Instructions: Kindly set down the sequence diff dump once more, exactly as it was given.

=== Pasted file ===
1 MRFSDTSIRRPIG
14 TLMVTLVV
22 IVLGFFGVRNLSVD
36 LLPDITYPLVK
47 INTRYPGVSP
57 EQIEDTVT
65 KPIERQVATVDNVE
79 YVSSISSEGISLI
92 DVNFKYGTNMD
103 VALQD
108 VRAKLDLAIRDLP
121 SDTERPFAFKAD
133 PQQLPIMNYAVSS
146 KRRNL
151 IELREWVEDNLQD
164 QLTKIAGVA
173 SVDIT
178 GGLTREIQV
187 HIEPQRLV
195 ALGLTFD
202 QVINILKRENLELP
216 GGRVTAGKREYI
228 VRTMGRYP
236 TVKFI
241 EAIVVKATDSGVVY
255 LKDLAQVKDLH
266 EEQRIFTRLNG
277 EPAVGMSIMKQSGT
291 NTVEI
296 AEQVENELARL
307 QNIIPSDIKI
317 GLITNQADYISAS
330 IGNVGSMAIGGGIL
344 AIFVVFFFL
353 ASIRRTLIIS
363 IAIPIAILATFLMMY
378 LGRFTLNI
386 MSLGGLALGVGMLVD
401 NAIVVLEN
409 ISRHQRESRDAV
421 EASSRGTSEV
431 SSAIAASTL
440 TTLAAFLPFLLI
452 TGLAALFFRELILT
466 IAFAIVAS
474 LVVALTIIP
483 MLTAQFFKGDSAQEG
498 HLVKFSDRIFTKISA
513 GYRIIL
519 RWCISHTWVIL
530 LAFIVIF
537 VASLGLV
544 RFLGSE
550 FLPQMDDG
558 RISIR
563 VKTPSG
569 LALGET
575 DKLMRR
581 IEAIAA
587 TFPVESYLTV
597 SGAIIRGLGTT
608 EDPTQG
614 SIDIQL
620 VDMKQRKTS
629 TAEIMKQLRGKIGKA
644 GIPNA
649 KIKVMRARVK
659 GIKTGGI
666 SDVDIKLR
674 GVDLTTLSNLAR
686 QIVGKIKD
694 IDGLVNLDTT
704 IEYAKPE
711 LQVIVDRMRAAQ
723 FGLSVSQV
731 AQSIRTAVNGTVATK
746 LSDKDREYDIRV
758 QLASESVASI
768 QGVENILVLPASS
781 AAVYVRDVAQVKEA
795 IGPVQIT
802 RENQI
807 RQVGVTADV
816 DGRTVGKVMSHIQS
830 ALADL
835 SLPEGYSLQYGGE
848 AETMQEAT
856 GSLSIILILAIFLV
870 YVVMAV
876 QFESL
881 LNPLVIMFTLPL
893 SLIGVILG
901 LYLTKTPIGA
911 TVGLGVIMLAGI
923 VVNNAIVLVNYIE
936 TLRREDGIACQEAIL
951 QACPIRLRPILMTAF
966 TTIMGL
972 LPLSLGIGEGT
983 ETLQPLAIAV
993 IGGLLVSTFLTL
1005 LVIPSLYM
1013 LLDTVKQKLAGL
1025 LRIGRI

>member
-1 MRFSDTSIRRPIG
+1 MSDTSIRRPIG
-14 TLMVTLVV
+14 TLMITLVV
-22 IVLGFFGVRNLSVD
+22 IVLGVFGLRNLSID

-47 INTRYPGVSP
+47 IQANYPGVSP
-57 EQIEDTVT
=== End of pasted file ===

1 MRFSDTSIRRPIG
14 TLMVTLVV
22 IVLGFFGVRNLSVD
36 LLPDITYPLVK
47 INTRYPGVSP
57 EQIEDTVT
65 KPIERQVATVDNVE
79 YVSSISSEGISLI
92 DVNFKYGTNMD
103 VALQD
108 VRAKLDLAIRDLP
121 SDTERPFAFKAD
133 PQQLPIMNYAVSS
146 KRRNL
151 IELREWVEDNLQD
164 QLTKIAGVA
173 SVDIT
178 GGLTREIQV
187 HIEPQRLV
195 ALGLTFD
202 QVINILKRENLELP
216 GGRVTAGKREYI
228 VRTMGRYP
236 TVKFI
241 EAIVVKATDSGVVY
255 LKDLAQVKDLH
266 EEQRIFTRLNG
277 EPAVGMSIMKQSGT
291 NTVEI
296 AEQVENELARL
307 QNIIPSDIKI
317 GLITNQADYISAS
330 IGNVGSMAIGGGIL
344 AIFVVFFFL
353 ASIRRTLIIS
363 IAIPIAILATFLMMY
378 LGRFTLNI
386 MSLGGLALGVGMLVD
401 NAIVVLEN
409 ISRHQRESRDAV
421 EASSRGTSEV
431 SSAIAASTL
440 TTLAAFLPFLLI
452 TGLAALFFRELILT
466 IAFAIVAS
474 LVVALTIIP
483 MLTAQFFKGDSAQEG
498 HLVKFSDRIFTKISA
513 GYRIIL
519 RWCISHTWVIL
530 LAFIVIF
537 VASLGLV
544 RFLGSE
550 FLPQMDDG
558 RISIR
563 VKTPSG
569 LALGET
575 DKLMRR
581 IEAIAA
587 TFPVESYLTV
597 SGAIIRGLGTT
608 EDPTQG
614 SIDIQL
620 VDMKQRKTS
629 TAEIMKQLRGKIGKA
644 GIPNA
649 KIKVMRARVK
659 GIKTGGI
666 SDVDIKLR
674 GVDLTTLSNLAR
686 QIVGKIKD
694 IDGLVNLDTT
704 IEYAKPE
711 LQVIVDRMRAAQ
723 FGLSVSQV
731 AQSIRTAVNGTVATK
746 LSDKDREYDIRV
758 QLASESVASI
768 QGVENILVLPASS
781 AAVYVRDVAQVKEA
795 IGPVQIT
802 RENQI
807 RQVGVTADV
816 DGRTVGKVMSHIQS
830 ALADL
835 SLPEGYSLQYGGE
848 AETMQEAT
856 GSLSIILILAIFLV
870 YVVMAV
876 QFESL
881 LNPLVIMFTLPL
893 SLIGVILG
901 LYLTKTPIGA
911 TVGLGVIMLAGI
923 VVNNAIVLVNYIE
936 TLRREDGIACQEAIL
951 QACPIRLRPILMTAF
966 TTIMGL
972 LPLSLGIGEGT
983 ETLQPLAIAV
993 IGGLLVSTFLTL
1005 LVIPSLYM
1013 LLDTVKQKLAGL
1025 LRIGRI

>member
-1 MRFSDTSIRRPIG
+1 MSDTSIRRPIG
-14 TLMVTLVV
+14 TLMITLVV
-22 IVLGFFGVRNLSVD
+22 IVLGVFGLRNLSID

-47 INTRYPGVSP
+47 IQANYPGVSP
-57 EQIEDTVT